Kody Clawson | March 15th, 2019
Sleepers are dead. Long live sleepers! In the information age that we live in, there’s just no such thing as sleepers. However, if you dig around long enough, you can find some players that people might not be paying as much attention to as they should. Enticing, no? Let’s dig around the mid-to-late round hitters and see if we can turn over some overlooked guys that may have underachieved last year.
Matt Olson didn’t have that bad of a season. It’s just that if you looked at 2017, you saw the 24 home runs in 216 plate appearances and thought, “Surely he could hit forty in a full season, right?” Well, in that area he disappointed. But in some ways, he did improve on his 2017 campaign. His hard-hit rate went up from 40.3% to 47.3%, while his swinging strike rate and O-Swing rate both went down. So he improved as a hitter skills-wise, even if the home run rate didn’t show it. I think .250/80/30/90 is a reasonable floor for him, and you could possibly dream on more.
He’s not a bargain as much as he is a wide-awake sleeper. After struggling for the first half of the season, something happened where he suddenly cut his IFFB% in half AND increased his hard-hit rate by almost 11%. Call it confidence, call it getting the groove back, or call it whatever you will, Odor’s suddenly back to hitting the ball out of the park and adding some speed to it, too. He’s a streaky player and a potential batting average hazard (head-to-head players beware), but if you can stomach all that, he’s a fine mid-round talent that can return potentially top-100 value in the middle infield.
I’m probably not the most level-headed guy to be talking about Moustakas. He’s a favorite of mine, getting to watch a ton of him while he was in Kansas City. He was traded by the Royals to the Brewers and he remained mostly the same, a little better with the batting average while being a little worse with the power, weirdly. Still, I feel like, with a full season in Milwaukee, his power could really show out, and with that lineup around him, suddenly .260/70/30/90 doesn’t sound at all crazy for him and it could be even better than that. Hopefully, any positional shenanigans don’t mess with his head at all, but I’m pretty confident that wherever the Brewers throw him around the diamond, he’ll perform at the plate.
Yes, his initials are the same. Yes, he is a fellow ginger. Yes, he may be a late round version of fantasy kryptonite for me. But he hit the ball insanely hard last year (44.5% hard-hit rate, according to Fangraphs), and he started putting the ball in the air more in the second half. The adjustments he made before his return from injury in June really paid off, and I’m wondering if the .242/.328/.472 line from June 18 on isn’t something close to his actual self. Remember, he’s now leading off for the almost-not-sucky Angels lineup, so it isn’t out of bounds to consider him able to put up 80+ runs for a full season. A .240/80/20/60/5 line from a guy who’s basically free? Yeah, I’ll take that.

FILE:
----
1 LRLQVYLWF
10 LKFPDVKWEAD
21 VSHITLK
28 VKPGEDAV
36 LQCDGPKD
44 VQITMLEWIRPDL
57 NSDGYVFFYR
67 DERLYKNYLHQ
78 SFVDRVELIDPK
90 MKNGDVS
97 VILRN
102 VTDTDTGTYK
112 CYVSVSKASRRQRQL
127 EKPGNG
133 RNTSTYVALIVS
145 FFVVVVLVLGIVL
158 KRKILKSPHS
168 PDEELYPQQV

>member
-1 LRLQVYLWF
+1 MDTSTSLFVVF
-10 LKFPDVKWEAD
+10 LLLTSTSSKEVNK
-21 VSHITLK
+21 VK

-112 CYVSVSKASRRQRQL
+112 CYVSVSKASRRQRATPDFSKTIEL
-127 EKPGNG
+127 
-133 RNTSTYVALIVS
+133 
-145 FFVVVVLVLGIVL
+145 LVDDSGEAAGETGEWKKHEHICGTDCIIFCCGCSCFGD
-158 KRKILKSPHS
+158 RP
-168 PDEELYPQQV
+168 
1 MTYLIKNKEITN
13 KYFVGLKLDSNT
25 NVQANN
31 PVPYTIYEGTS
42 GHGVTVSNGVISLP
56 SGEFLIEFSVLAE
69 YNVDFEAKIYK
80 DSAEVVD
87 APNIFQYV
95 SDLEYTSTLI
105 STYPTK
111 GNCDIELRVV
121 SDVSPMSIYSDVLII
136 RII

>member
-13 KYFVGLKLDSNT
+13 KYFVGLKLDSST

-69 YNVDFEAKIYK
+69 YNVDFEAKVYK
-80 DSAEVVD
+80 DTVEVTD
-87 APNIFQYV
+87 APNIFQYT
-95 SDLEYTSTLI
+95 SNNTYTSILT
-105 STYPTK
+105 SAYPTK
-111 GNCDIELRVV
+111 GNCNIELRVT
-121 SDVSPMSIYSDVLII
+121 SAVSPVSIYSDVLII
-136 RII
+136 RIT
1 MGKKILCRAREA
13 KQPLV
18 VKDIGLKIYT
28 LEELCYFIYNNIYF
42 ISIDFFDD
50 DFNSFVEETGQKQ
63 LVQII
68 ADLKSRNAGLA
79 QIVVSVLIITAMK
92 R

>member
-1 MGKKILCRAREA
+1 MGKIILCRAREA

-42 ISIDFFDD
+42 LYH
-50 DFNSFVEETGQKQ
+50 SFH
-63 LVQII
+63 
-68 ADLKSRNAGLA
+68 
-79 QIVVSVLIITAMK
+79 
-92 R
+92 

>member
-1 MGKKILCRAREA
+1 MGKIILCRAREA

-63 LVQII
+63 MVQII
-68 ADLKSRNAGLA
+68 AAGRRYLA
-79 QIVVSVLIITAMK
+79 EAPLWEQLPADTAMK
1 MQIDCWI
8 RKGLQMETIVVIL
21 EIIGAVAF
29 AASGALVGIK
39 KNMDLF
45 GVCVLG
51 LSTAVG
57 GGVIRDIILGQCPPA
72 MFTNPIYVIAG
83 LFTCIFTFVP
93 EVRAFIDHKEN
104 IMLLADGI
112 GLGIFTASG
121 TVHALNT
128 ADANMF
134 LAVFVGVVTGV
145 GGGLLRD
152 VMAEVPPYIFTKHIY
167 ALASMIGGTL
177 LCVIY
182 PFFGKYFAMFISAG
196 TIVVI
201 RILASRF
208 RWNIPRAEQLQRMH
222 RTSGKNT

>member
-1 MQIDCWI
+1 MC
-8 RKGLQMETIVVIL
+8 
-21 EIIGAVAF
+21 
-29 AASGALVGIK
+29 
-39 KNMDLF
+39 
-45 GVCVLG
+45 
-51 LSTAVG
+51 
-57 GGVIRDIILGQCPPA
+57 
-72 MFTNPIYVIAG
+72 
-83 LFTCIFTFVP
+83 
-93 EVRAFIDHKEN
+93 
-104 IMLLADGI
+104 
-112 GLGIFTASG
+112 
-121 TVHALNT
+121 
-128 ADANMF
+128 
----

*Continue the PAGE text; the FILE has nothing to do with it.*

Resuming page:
What if I told you there was a player who last year had 600+ plate appearances, an 11.6% walk rate, a 15.7% strikeout rate, a .184 ISO and you can get him after ADP 200? You would probably say I’m crazy, and you might not be wrong, but all those things I just stated are facts. There may not be a worse luck BABIP than what Max Kepler had last year, and it dragged his batting average down to .224 for the season. I will go out on a limb and say that, even if he’s had traditionally low BABIPs throughout his brief minor league career, he will have a better than .236 BABIP this season. You can copy and paste the line from Calhoun here and that’s probably Kepler’s floor. He’s got plenty of room to grow, as he’s a late-to-baseball type of prospect with tons of potential.
I want to reiterate that these aren’t guys you vault up your draft boards. These are guys that, when they come up on your list, you queue them up and, if they fit your team needs, you go ahead and draft them with absolute confidence in what they can give you. With any luck, they can possibly give you even more than what you bargain for.
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